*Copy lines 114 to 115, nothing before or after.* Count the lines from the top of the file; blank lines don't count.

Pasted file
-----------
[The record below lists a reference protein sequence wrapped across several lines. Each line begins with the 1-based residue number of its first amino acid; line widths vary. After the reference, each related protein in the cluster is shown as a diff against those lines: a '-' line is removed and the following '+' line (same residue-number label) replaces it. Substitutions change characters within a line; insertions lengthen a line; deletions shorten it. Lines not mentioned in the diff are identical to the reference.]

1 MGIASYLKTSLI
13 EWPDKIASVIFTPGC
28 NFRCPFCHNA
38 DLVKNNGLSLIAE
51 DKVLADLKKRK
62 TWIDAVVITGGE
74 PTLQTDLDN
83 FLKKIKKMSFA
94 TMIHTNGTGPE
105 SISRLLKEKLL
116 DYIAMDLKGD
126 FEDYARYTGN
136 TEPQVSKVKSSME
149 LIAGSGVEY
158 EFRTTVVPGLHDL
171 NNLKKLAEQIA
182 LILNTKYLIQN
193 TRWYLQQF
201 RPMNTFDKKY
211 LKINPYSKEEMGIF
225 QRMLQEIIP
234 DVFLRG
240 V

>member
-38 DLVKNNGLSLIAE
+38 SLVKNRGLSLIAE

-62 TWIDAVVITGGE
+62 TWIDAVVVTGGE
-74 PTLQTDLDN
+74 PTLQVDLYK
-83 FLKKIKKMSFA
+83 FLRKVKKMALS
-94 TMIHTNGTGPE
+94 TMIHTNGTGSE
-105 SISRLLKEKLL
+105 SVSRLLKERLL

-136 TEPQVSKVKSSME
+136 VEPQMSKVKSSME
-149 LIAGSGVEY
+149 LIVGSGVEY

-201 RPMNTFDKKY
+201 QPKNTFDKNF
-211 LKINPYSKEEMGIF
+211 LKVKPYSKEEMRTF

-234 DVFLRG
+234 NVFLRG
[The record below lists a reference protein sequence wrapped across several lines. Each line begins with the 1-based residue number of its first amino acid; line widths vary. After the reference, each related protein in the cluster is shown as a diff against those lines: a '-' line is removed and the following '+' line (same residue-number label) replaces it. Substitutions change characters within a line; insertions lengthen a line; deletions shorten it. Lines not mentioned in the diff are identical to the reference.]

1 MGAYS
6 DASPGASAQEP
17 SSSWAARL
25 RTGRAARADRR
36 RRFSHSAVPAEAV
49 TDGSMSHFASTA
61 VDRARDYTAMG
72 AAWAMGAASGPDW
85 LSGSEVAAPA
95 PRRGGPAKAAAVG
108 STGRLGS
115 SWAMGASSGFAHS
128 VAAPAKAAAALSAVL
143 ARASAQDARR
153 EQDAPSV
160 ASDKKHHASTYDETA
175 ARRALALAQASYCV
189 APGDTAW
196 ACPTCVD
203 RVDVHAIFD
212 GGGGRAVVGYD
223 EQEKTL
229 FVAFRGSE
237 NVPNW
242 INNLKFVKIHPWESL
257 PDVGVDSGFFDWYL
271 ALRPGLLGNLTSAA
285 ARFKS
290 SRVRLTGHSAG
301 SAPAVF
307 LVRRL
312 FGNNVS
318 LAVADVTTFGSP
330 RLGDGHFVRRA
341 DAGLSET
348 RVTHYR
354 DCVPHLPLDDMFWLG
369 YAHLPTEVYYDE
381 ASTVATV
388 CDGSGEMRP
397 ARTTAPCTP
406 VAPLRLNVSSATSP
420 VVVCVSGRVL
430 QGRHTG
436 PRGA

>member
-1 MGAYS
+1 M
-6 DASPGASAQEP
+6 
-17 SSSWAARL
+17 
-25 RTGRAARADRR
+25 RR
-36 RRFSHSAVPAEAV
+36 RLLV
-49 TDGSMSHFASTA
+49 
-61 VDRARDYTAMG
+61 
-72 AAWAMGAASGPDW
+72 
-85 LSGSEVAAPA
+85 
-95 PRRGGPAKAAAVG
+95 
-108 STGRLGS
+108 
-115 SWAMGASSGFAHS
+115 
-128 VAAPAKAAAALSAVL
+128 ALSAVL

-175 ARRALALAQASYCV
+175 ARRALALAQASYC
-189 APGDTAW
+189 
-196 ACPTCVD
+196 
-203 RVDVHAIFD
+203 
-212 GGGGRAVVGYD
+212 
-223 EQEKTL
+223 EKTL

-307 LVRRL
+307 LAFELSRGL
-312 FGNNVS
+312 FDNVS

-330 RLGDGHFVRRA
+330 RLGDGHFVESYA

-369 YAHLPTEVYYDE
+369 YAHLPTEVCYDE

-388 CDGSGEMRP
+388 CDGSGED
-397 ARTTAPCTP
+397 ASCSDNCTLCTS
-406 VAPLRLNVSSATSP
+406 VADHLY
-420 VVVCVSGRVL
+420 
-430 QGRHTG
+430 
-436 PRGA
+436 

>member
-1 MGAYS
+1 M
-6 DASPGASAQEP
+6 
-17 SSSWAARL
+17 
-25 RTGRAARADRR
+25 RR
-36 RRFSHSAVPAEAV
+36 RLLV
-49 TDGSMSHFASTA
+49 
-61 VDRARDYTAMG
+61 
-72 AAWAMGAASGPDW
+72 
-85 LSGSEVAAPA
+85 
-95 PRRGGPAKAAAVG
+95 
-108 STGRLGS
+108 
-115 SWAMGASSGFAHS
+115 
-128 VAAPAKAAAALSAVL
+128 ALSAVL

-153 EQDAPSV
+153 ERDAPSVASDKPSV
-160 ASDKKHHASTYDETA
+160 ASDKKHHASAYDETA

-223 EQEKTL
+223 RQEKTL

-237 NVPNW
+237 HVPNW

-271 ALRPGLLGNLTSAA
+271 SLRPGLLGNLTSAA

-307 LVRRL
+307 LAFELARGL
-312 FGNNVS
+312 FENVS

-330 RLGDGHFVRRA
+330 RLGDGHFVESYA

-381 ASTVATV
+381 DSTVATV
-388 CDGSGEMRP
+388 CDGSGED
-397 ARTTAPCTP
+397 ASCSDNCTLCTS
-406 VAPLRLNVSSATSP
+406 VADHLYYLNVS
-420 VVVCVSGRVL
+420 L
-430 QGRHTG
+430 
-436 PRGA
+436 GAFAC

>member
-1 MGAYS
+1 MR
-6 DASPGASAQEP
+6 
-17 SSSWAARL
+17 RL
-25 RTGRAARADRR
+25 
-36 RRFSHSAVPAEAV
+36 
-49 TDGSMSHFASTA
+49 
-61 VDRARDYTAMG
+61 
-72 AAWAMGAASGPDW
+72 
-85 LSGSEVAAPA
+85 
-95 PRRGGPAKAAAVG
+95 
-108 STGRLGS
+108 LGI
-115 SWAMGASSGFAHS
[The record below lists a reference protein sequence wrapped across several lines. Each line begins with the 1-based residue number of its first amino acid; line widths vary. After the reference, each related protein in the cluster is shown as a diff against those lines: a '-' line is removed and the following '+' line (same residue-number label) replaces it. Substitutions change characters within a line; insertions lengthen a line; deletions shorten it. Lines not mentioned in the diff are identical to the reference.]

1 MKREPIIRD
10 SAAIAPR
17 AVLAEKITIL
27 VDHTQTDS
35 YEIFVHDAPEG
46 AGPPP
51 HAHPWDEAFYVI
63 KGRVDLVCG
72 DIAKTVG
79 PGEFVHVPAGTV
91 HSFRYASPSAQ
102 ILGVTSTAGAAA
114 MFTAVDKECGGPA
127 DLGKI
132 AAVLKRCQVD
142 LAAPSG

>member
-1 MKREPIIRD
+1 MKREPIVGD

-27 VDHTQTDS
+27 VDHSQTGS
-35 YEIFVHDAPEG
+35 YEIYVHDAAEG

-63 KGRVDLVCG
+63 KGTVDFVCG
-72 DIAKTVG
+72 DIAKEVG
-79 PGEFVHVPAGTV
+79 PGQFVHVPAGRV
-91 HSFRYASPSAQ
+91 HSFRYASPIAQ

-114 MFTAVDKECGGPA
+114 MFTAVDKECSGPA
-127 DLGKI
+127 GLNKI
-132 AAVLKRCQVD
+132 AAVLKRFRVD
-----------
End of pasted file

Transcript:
+95 
-108 STGRLGS